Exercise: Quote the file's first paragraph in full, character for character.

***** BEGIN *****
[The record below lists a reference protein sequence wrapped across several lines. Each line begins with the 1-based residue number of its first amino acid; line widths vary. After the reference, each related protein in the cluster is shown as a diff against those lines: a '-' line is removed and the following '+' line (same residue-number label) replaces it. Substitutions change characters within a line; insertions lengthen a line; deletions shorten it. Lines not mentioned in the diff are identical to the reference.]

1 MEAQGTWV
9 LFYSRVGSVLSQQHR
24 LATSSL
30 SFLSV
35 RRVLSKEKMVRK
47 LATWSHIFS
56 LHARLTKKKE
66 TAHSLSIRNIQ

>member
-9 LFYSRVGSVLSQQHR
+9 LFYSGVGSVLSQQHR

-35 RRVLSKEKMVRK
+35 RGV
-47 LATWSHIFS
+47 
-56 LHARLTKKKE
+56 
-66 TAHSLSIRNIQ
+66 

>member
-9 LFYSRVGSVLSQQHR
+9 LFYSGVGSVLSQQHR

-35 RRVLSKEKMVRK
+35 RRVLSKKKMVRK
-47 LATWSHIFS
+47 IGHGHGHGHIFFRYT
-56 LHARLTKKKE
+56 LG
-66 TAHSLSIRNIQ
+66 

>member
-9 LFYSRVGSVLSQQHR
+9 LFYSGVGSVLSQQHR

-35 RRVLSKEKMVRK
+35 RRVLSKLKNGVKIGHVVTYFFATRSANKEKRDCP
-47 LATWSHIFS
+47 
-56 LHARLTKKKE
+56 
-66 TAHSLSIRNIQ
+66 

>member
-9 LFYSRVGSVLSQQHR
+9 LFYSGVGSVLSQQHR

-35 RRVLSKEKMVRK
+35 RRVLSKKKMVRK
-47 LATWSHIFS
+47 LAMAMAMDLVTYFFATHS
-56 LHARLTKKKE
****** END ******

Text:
[The record below lists a reference protein sequence wrapped across several lines. Each line begins with the 1-based residue number of its first amino acid; line widths vary. After the reference, each related protein in the cluster is shown as a diff against those lines: a '-' line is removed and the following '+' line (same residue-number label) replaces it. Substitutions change characters within a line; insertions lengthen a line; deletions shorten it. Lines not mentioned in the diff are identical to the reference.]